Are the 21st century's rich people less likely to give to charity than those of the past? Victorian paternalism may be dead, but has the desire to help the community where you grew up or where your massive company disappeared too?
In a new Fabian paper today David Blunkett argued that the rich in Britain need to donate more to charity. His suggestion is that the British rich list are not pulling their weight as donations flatline, and the number of givers decline.
The recession should not be an excuse for ignoring your obligations to help the world around you, he argues.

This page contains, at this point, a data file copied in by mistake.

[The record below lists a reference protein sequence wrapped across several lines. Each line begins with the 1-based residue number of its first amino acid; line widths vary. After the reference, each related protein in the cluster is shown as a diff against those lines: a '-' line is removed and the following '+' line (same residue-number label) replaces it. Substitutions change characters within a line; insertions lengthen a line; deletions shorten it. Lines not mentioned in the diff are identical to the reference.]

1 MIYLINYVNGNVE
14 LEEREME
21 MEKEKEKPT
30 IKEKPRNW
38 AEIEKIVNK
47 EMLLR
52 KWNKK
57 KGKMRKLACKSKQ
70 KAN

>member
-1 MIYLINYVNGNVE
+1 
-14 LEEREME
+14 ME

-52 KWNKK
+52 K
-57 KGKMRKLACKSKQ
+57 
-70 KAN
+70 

Is it different in America? Bill Gates and Warren Buffett say they were inspired to give away large amounts of wealth by the example of celebrated 19th philanthropists such as Andrew Carnegie.
But for those that argue that extraordinary giving is a feature of a US culture of extremes of wealth and poverty, it is worth noting that the second biggest charitable foundation in the world is the Swedish Stichting Ingka Foundation, topped only by the Gates Foundation.
Surveys show that in Britain those who have least often give a far higher proportion of their income to charity than the rich, and charities are reliant on a small core of givers.